Deployment of OpenStack using CableLabs’ SNAPS on Aparna µCloud 4015

OpenStack using CableLabs’ SNAPS µCloud 4015


May 16, 2018

OpenStack software controls large pools of compute, storage and networking resources throughout a datacenter, managed through a dashboard or via the OpenStack API. OpenStack works with popular enterprise and open source technologies making it ideal for heterogeneous infrastructure and it is a popular platform for service providers to run their NFV software. Given the large number of services provided by OpenStack, the deployment methods can be complex—even with excellent documentation provided by the OpenStack consortium.

SNAPS from CableLabs

To reduce the complexity of deployment of OpenStack, CableLabs introduced a set of scripts and a process called SNAPS and has placed these resources in an open source domain. SNAPS allows any organization to deploy a release of OpenStack on a set of compute, storage and network devices with two scripts/processes—as long as these devices meet OpenStack’s minimal requirements.

SNAPS OpenStack deployment scripts involve downloading the latest source/scripts from CableLabs’ GitHub repository and making modifications to a well-documented YAML file that provides details about the controller and compute nodes along with networking information:

  • The SNAPS Boot—This document specifies the steps and configuration required for OS provisioning of bare metal machines via SNAPS boot.
  • The OpenStack Distribution Deployment—This document specifies the steps and configuration required for OpenStack installation on servers configured by SNAPS Boot.

Aparna Systems’ µCloud 4015

Ideal for SNAPS OpenStack deployment, Aparna Systems’ µCloud 4015 (Micro Cloud)[1] is an ultra-converged, open, compact and high-density hardware platform consisting of compute, storage and network devices ideally suited for deployment at the edge of the network. A µCloud 4015 system:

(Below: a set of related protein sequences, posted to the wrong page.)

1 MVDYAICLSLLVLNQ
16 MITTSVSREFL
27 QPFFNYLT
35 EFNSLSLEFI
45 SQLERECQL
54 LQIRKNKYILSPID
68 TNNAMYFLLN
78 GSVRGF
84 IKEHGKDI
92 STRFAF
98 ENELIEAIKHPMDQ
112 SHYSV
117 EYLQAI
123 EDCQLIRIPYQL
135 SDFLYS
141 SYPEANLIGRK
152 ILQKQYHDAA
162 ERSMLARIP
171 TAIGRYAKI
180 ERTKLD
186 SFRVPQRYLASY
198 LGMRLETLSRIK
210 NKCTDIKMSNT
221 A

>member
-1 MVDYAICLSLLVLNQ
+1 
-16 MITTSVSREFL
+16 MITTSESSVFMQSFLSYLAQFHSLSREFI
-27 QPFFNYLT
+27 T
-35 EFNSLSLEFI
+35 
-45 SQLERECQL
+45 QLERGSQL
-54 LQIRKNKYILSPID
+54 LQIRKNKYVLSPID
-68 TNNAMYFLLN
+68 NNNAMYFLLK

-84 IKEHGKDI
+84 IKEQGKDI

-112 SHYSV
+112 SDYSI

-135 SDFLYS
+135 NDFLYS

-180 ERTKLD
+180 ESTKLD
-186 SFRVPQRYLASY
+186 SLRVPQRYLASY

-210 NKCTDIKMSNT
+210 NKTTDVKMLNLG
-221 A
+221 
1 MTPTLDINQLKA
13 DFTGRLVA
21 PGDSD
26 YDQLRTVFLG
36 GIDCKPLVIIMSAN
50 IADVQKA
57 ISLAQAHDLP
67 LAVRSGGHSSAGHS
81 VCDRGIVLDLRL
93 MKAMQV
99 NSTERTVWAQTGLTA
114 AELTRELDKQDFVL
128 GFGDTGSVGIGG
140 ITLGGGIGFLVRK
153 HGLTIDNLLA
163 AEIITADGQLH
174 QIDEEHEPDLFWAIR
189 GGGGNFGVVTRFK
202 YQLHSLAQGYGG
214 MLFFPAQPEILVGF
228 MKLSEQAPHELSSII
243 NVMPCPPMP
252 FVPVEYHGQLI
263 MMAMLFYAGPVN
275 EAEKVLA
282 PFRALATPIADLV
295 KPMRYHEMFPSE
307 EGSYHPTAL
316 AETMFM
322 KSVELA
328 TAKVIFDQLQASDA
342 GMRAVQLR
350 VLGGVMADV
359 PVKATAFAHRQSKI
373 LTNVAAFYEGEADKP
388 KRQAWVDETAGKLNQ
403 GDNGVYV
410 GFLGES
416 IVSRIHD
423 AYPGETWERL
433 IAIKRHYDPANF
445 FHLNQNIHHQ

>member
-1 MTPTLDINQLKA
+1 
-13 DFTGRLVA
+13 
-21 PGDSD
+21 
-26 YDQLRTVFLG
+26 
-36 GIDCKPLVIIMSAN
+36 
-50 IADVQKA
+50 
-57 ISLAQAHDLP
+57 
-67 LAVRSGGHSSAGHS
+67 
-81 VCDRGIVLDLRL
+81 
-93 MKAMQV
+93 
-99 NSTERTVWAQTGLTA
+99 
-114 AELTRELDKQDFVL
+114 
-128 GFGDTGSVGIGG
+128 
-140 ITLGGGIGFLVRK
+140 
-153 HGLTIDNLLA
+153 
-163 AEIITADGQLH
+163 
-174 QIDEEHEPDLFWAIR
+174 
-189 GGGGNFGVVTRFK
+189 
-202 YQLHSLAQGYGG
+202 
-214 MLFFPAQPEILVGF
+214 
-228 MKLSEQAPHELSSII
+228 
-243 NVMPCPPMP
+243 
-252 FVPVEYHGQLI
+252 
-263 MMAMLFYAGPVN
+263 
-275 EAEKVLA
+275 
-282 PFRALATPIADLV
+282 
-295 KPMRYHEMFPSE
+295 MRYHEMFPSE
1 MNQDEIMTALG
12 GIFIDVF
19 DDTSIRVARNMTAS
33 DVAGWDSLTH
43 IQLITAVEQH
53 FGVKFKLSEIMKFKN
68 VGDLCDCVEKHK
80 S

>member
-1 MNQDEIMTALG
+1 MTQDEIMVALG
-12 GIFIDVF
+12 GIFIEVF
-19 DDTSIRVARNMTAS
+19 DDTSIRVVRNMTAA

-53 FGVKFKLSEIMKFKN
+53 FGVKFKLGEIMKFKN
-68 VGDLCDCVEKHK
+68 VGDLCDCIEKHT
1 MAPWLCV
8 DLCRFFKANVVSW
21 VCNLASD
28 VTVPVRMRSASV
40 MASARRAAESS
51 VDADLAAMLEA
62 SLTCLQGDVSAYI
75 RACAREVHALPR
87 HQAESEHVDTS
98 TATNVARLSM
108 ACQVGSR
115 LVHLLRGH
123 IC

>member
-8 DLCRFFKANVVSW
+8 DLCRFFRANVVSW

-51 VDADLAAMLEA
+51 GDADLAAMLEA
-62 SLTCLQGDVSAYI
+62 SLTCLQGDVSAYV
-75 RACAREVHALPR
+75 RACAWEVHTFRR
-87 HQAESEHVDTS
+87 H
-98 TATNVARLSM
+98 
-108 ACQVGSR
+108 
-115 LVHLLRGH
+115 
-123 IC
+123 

• Can host up to 15 Intel Xeon (8, 12 or 16 core) µServers with attached storage for two SATA/NVME SSD drives
  • Includes the provision of two fabric modules to provide connectivity between µServers as well as to the outside world

To demonstrate the advantages that an integrated and converged system such as the µCloud 4015 can provide, Figure 1 shows Aparna Systems deployment configurations in contrast withed with discrete servers.

Openstack using cablelabs

Figure 1: Comparison of Ultra-Converged µCloud 4015 System vs. Discrete Component System

In a system with discrete servers, switches and storage modules, setting up interconnections and managing a fresh installation (as well as any additions to the system) can take significant time. By contrast, the number of connections that the µCloud 4015 requires are merely those needed for the network: two for OpenStack data and management networks and two for the fabric management port and preboot execution environment (PXE) network.

Hardware Requirements of OpenStack Installation Using SNAPS

Any OpenStack installation requires servers running as controller, compute and storage nodes (called host nodes), switches to connect these nodes as per the network requirements and a configuration/deployment node to manage the installation. All of these have certain minimum requirements (shown below).

Host Nodes

SNAPS OpenStack requires a minimum of three nodes for a basic configuration:

  • One controller node and two compute nodes, each with at least 16 GB of memory
  • 80 GB hard disk (or SSD)
  • Two mandatory and one optional network interfaces